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only to be thrown into utter disuse ? Was this instrument, - the intelligent soul, the noblest in the universe, was it so laboriously fashioned, and by the most varied and expensive apparatus, that, on the very moment of being finished, it should be cast away for ever? No, the dead, as we call them, do not so die. They carry our thoughts to another and a nobler existence. They teach us, and especially by all the strange and seemingly untoward circumstances of their departure from this life, that they, and we, shall live for ever. They open the future world, then, to our faith.

They open it also, and in fine, to our affections. No person of reflection and piety can have lived long, without beginning to find, in regard to the earthly objects that most interest him, — his friends, that the balance is gradually inclining in favor of another world. How many, after the middle period of life, and especially in declining years, must feel — if the experience of life has had any just effect upon them — that the objects of their strongest attachment are not here. One by one, the ties of earthly affection are cut asunder ; one by one, friends, companions, children, parents, are taken from us ; for a time, perhaps, we are “in a strait betwixt two,” as was the Apostle, not deciding altogether whether it is better to depart ; but shall we not, at length, say with the disciples, when some dearer friend is taken, “Let us go and die with him” ?

The dead have not ceased their communication with us, though the visible chain is broken. If they are still the same, they must still think of us. As two friends on earth may know that they love each other, without any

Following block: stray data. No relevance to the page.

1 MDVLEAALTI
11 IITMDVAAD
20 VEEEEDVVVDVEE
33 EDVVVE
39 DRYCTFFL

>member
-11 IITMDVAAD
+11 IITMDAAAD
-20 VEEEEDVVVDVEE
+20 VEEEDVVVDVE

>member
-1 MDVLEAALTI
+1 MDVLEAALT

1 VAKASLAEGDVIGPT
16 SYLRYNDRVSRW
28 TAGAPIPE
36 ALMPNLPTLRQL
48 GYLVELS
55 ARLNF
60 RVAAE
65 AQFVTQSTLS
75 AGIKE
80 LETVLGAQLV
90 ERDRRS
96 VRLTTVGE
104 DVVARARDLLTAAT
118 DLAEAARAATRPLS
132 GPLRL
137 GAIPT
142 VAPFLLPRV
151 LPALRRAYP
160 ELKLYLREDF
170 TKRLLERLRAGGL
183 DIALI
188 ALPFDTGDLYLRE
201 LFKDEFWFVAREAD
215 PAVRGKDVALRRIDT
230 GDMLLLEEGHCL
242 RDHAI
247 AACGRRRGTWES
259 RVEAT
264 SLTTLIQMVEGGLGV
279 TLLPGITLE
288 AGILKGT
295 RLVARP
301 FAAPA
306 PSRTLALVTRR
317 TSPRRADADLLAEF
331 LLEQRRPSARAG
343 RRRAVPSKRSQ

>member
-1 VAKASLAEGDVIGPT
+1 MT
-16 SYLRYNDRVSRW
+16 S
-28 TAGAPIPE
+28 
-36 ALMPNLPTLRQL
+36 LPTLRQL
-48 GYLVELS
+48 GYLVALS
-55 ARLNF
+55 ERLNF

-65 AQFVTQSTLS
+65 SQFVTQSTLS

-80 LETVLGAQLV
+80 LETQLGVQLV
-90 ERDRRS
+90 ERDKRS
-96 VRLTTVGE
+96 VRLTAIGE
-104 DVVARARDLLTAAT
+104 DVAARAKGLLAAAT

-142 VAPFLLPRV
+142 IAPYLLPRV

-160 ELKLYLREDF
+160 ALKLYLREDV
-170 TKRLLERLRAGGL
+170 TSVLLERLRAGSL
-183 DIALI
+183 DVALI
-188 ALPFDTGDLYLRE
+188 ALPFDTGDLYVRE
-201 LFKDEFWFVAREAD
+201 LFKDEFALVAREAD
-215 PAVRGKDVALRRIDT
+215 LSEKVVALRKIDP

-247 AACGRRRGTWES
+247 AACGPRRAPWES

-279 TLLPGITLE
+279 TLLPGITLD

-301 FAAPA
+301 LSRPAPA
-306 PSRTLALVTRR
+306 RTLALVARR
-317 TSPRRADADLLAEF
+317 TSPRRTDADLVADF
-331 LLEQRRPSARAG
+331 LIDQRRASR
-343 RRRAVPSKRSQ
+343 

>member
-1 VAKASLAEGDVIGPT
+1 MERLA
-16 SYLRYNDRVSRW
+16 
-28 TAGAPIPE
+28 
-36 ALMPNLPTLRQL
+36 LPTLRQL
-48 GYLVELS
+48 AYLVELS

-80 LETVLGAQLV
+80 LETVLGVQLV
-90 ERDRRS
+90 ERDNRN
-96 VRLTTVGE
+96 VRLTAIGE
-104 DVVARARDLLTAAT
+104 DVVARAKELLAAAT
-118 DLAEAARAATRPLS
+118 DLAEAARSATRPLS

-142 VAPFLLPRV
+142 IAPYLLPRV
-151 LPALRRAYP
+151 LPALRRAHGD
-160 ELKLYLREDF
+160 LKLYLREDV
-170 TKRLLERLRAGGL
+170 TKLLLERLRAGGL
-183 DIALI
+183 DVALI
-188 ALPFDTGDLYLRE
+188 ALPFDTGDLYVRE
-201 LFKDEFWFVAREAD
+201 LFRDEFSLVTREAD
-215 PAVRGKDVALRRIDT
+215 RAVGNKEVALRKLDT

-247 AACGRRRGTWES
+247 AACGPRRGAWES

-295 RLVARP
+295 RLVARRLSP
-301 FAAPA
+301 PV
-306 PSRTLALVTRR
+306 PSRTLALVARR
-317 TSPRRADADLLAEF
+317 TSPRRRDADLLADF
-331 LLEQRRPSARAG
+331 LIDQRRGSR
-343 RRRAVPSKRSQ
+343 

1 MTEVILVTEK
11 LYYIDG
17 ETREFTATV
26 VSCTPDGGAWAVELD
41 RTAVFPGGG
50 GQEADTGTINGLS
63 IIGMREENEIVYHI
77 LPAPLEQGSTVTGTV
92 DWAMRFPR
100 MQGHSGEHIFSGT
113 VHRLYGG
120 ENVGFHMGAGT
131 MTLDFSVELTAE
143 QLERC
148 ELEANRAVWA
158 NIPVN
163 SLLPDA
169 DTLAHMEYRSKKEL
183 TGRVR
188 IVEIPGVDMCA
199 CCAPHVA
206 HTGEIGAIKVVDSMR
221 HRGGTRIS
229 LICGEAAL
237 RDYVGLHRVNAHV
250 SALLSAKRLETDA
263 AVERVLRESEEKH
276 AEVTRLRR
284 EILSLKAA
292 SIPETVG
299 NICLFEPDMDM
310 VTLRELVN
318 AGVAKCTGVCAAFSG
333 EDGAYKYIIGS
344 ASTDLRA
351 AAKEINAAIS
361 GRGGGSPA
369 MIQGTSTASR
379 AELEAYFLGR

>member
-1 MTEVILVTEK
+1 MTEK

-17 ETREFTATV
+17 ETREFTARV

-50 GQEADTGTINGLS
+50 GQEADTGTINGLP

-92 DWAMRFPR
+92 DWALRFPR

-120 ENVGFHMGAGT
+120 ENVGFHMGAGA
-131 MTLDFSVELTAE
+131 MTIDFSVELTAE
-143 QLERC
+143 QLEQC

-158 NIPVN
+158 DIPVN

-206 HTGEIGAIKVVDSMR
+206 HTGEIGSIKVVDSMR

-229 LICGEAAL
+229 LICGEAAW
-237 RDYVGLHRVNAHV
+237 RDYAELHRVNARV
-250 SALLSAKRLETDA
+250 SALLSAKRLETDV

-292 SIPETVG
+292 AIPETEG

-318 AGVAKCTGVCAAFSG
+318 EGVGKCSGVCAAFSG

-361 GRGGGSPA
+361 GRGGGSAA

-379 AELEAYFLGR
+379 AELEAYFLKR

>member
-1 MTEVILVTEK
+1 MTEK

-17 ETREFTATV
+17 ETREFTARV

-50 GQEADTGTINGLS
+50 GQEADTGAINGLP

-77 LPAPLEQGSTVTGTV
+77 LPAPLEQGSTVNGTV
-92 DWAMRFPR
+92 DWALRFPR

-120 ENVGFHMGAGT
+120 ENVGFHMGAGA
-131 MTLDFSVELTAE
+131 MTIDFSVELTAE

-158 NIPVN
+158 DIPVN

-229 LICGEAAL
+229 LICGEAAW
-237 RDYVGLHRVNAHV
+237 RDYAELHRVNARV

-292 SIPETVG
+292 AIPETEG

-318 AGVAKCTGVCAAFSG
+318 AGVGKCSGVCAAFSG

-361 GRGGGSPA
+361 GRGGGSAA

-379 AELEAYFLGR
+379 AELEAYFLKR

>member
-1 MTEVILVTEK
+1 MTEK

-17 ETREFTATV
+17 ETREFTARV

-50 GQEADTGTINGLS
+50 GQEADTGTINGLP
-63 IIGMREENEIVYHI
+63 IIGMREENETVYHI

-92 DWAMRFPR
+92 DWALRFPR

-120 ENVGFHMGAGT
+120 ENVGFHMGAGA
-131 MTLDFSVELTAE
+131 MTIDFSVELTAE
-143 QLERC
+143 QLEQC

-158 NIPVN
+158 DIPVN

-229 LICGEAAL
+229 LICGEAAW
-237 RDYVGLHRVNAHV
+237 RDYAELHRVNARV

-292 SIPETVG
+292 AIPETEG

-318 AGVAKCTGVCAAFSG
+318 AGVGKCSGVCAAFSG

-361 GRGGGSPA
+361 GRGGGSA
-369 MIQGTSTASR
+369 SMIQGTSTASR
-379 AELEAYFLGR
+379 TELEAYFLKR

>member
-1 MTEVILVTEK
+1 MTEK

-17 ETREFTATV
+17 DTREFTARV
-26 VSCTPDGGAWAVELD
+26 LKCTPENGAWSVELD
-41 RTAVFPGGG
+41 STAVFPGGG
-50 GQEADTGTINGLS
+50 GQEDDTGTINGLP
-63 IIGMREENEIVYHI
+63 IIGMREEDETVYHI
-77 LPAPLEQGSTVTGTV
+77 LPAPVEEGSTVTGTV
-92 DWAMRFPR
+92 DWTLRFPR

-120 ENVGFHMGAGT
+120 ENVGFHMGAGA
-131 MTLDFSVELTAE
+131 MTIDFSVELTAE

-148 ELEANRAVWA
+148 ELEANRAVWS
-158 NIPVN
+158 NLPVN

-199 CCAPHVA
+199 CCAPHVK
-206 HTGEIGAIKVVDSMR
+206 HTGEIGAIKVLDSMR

expression, without even the sight of each other; as they may know, though dwelling in different and distant countries, without any visible chain of communication, that their thoughts meet and mingle together, so may it be with two friends, of whom the one is on earth, and the other is in heaven. Especially where there is such an union of pure minds, that it is scarcely possible to conceive of separation, that union seems to be a part of their very being, we may believe that their friendship, their mutual sympathy, is beyond the power of the grave to break up.

But, ah! we say, if there were only some manifestation ; if there were only a glimpse of that blessed land ; if there were, indeed, some messenger bird, such as is supposed in some countries to come from the spirit-land, how eagerly should we question it !” In the words of the poet, we

should say,

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“ But tell us, thou bird of the solemn strain,

Can those who have loved, forget ?
We call, but they answer not again ;

Do they love, do they love us yet?
We call them far, through the silent night,

And they speak not from cave nor hill;
We know, we know, that their land is bright,

But say, do they love there still ? The poetic doubt we may answer with plain reasoning, and plainer Scripture. We may say, in the language of reason, if they live there, they love there. We may answer, in the language of Jesus Christ, “He that liveth and believeth in me shall never die.” And again : “Have ye not read,” saith our Saviour, " that which was spoken unto you by God, saying, I am the God of Abraham, and the God of Isaac, and the God of Jacob ?

God is not the God of the dead, but of the living.” Then is it true that they live there ; and they yet speak to us. From that bright sphere, from that calm region, from the bowers of life immortal, they speak to us. They say to us, –